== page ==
Forest scavenger hunt kicks off school vacation week
School vacation week kicked off with sunshine and near-summer temperatures as families from all over the South Coast and even Rhode Island headed to Dartmouth to walk the trails on April 20.
Dartmouth Natural Resources Trust led scavenger hunt walks through three of its properties on Tuesday morning.
Around two dozen people — including 15 kids — turned up to DNRT’s Paskamansett Woods on Chase Road, listening as the land trust’s board president and volunteer Lorraine Granda described local flora and fauna.
Granda handed out cards with sixteen activities for the kids to find and accomplish, including smelling a flower, listening to insects, finding a sparkly rock, and touching moss.
“This is a different kind of scavenger hunt, because we’re going to touch some things, we’re going to look at things,” she told participants. “But we’re not going to take anything back with us, because we want to leave it the way we found it.”
“We want to instill a love of nature,” Granda noted. “You don’t need a lot of things to have a good time out in the woods. You just need a sense of adventure. And that’s what we hope to instill.”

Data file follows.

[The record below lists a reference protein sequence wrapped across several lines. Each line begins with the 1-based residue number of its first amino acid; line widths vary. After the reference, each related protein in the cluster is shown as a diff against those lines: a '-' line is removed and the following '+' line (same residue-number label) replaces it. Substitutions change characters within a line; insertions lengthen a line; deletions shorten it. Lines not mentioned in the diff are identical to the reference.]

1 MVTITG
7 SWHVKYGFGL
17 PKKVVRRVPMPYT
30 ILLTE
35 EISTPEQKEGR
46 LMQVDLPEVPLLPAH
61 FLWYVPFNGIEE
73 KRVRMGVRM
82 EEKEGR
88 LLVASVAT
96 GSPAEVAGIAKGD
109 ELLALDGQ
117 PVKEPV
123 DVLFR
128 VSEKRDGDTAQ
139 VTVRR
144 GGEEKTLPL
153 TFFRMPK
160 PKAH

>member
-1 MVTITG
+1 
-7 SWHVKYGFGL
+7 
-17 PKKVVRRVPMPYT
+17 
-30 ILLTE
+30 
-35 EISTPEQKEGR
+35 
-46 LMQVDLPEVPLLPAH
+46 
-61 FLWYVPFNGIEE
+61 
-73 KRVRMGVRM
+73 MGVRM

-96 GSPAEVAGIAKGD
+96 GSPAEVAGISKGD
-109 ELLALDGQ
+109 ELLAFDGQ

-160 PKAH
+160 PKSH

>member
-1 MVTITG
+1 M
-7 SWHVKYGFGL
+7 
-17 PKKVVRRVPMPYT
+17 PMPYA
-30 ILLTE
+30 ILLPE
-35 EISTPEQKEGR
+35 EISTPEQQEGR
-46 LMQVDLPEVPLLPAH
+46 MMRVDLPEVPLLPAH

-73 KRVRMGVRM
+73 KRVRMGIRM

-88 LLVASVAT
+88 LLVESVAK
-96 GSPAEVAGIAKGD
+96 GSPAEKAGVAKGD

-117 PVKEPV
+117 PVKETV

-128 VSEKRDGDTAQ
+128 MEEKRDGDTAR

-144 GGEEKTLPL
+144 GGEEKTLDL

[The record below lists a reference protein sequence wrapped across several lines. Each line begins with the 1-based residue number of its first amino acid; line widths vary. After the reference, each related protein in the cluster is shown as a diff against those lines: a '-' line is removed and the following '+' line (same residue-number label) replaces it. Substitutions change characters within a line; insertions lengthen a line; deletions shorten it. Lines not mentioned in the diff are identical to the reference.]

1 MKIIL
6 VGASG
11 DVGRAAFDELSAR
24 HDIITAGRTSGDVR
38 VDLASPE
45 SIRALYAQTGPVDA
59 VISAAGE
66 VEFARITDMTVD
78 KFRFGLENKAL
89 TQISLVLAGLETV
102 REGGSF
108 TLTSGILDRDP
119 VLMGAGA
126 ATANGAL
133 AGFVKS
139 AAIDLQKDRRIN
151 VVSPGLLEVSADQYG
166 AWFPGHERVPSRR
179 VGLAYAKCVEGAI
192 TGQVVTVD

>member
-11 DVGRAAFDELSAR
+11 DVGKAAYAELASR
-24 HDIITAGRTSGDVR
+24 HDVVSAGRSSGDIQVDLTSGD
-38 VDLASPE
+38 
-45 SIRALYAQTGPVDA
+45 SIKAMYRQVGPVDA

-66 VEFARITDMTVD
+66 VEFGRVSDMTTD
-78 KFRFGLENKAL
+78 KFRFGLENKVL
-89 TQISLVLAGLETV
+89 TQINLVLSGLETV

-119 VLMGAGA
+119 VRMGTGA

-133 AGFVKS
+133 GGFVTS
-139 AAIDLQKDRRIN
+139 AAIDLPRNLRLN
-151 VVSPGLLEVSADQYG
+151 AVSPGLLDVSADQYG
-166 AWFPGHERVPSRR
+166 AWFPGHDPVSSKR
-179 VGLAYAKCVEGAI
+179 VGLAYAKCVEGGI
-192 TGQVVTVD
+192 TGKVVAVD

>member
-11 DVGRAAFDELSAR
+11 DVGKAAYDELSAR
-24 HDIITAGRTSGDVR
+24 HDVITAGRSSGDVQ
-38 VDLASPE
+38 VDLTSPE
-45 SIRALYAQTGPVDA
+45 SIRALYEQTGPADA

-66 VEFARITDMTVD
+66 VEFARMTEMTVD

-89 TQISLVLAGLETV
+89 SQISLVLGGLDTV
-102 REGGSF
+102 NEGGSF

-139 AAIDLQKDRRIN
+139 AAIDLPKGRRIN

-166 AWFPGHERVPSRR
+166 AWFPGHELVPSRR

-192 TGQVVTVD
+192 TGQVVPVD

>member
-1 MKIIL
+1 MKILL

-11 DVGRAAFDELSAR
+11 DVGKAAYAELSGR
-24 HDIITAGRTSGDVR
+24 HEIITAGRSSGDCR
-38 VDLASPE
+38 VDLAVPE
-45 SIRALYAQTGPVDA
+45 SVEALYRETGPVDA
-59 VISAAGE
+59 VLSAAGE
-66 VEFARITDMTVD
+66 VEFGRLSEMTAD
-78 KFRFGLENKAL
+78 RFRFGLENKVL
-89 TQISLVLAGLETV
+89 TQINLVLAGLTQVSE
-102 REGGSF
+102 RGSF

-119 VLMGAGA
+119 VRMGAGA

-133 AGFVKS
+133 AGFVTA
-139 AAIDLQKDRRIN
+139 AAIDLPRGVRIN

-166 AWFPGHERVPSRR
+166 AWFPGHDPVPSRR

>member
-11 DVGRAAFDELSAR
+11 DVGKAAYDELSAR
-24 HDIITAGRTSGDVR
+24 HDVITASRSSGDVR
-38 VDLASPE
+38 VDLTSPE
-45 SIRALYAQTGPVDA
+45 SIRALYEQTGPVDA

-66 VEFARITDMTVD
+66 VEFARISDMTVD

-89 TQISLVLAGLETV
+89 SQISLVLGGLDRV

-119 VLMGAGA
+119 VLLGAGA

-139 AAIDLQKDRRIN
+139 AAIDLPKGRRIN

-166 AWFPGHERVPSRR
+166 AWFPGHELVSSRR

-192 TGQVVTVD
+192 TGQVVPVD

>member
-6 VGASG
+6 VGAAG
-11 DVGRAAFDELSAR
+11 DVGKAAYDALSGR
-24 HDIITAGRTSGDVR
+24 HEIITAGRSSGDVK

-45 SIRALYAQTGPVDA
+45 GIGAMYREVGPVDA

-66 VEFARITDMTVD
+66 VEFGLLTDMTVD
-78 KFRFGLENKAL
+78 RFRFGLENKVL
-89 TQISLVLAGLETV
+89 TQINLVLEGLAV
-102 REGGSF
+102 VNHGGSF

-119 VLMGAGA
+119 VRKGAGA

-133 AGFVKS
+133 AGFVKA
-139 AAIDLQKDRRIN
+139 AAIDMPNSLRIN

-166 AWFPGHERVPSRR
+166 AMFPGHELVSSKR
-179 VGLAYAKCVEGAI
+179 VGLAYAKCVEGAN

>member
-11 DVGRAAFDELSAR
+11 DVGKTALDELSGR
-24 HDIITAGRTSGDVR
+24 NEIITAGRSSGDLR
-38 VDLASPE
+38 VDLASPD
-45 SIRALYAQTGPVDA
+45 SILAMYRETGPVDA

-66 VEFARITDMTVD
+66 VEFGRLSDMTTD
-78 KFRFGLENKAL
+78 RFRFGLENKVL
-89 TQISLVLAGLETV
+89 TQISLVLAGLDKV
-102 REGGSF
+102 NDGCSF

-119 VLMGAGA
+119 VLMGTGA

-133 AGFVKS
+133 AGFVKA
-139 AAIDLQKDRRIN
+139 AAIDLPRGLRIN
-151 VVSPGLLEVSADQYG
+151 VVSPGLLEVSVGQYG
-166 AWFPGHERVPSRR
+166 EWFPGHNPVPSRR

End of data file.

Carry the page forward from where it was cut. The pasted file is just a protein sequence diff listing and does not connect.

“DNRT is trying to offer more and more of these types of activities,” she added. “Because I tell ya, these trails have been well used during this pandemic, and have brought a lot of people a lot of comfort.”
The kids learned about pine cones and how forest fires can actually help pine seeds open and grow, found a snail and a bumblebee, touched tree bark and moss, and listened to birdsong.
Granda handed out small magnifying glasses for the kids to look for ants and examine deer tracks on the forest floor.
They also heard how the centuries-old stone bridge over the Paskamansett River fell down and was rebuilt in 2004.
The bridge formed part of an old route between Plymouth and Tiverton called the King’s Road after Wampanoag sachem Metacomet, also known as King Philip.
Four-year-old Ivy Gauthier and her brother Brody, 10, came out from Coventry, Rhode Island to spend time with grandmother Linda Gauthier of Rochester.
“We’re always in the woods, we love walking in the woods,” Linda said.
“I love coming out. It’s really pretty,” Brody said. “I love the smell of everything. It’s really natural.”
Meanwhile eight-year-old Simon Pais of Fall River said that he was looking for snakes.
“Mom doesn’t like snakes, so I want to find a King Cobra,” he laughed.
His older brother Tiago, 10, said he was looking for birds that he hasn’t seen before.
“We enjoy being outdoors. We go to a lot of different trails, and always want to bring the kids outdoors as well,” said Jamie Alves of Acushnet, adding that the weather was beautiful.
Her daughter Acadia Alves, 7, was exploring with her two best friends, seven-year-old twins Kendall and Morgan LaFrance of New Bedford.
Morgan said that she wants to work at a zoo when she grows up, noting that her favorite animals are turtles, especially sea turtles, pandas, and penguins.
“I want to dig fossils,” said Acadia, explaining that she wants to be a palaeontologist.
When asked about her favorite dinosaur, she didn’t hesitate. “T-rex!”